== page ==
The GT205S is a track-mounted screening plant that is designed for producers processing sand and gravel, topsoil, slag, crushed stone and recycled materials. The screening plant is part of the Global Track family of products, which are specifically designed to be user-friendly, mobile and self-contained. The product line is also designed to be slimmer and lighter, making it easy to transport and more affordable.

The screening plant pairs a 5-ft. x 20-ft. double- or triple-deck screen with conveyor heights that allow for maximum stockpile capacity. Minimal electronics ensure easy maintenance and troubleshooting, while its low profile and compact design allow for easy access to all controls for setup.
Vega says he values the capacity of the unit, allowing him to screen more material in a shorter amount of time.

“The more I can put on the ground in fewer hours, the better,” he says.


Even more important to Vega than the built-in production and capacity is the ability to work directly with the engineers at Astec Mobile Screens to alter the machine to fit his needs.

“I love being able to work with the factory,” he says. “If they send me a GT205S and say it can do 500 tph, and I say I need 800 tph, they work with me to tweak the machine to get the production I need.”

Vega also worked with the manufacturer and his local dealer, Texas Bearing Co., to install a 20-ft. breather, which helped the equipment battle the region’s oppressive heat and dry conditions. This design change helped the machine take in clean, fresh air all day and kept engine temperatures down.

“There are all sorts of design changes we might need, which is why I appreciate working with a factory that will take my needs into consideration,” he says. “We might change hydraulic motors, hydraulic pumps, hoses, or we might need our hoppers to be bigger or smaller. It all just depends on what kind of material we get into.”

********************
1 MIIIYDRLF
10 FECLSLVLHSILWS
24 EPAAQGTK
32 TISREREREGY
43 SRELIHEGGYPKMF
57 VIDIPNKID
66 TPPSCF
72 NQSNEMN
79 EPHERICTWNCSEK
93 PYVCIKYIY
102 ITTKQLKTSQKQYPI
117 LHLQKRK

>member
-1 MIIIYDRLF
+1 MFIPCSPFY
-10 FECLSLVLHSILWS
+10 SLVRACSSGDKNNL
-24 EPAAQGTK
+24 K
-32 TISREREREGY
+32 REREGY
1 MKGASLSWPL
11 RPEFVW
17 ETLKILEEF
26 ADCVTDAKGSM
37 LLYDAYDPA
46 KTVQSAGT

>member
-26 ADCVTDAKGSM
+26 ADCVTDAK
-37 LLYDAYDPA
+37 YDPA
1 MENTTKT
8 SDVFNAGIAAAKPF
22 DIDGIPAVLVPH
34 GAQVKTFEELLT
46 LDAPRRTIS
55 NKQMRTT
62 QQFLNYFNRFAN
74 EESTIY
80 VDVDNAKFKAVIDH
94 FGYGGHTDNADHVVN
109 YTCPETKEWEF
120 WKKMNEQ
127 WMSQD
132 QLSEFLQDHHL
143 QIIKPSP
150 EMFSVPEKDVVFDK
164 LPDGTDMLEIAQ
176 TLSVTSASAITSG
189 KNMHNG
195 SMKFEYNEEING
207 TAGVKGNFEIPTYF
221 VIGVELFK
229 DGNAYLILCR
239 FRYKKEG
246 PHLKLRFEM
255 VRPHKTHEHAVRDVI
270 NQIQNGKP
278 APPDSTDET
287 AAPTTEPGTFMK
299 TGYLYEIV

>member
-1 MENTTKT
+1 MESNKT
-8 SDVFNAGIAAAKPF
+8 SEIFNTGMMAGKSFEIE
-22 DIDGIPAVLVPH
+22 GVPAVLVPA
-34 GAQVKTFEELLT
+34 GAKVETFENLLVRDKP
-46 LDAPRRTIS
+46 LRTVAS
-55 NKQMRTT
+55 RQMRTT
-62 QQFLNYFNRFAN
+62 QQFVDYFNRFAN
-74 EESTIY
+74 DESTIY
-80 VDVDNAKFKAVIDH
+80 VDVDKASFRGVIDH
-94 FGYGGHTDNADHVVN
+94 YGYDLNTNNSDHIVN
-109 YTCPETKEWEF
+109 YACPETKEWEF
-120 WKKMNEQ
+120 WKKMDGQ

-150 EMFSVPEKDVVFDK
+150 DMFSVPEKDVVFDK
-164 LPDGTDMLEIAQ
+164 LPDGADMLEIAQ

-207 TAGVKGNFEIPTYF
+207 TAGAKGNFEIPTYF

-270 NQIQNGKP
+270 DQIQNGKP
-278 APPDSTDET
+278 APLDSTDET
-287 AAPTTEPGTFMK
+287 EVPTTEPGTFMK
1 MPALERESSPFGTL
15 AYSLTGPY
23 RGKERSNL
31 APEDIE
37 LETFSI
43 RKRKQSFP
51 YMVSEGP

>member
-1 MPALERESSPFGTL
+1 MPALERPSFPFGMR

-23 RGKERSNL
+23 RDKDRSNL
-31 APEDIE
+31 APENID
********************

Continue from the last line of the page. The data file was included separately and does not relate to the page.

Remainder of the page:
Vega says the downtime he has experienced with the screen plant is minimal, which is critical to hitting his production goals and selling as much product as possible. He estimates downtime to be under 10 percent, which he attributes to normal maintenance and wear and tear of the machine. The low downtime is also attributed to the parts availability he receives through Texas Bearing Co.

Parts and service

“Parts availability for me is the biggest factor for downtime,” Vega says. “If I don’t have parts to fix my plants, and I have to sit and wait two or three days, I’m not going to meet my production numbers. You’ve got to have great dealer and factory support. You can have the best piece of equipment, but if you don’t have someone to work on it or you don’t have the parts, then that piece of equipment isn’t going to do you any good.

“In this industry,” Vega adds, “equipment is going to break down. You need to have a good response. This is where Texas Bearing comes in very strong. They have almost everything on their counter, and it’s just a phone call away.”


Michelle Cwach is the media-relations manager for Kolberg Pioneer, Johnson Crushers International and Astec Mobile Screens, equipment manufacturers for the aggregate, construction, recycle and mining industries.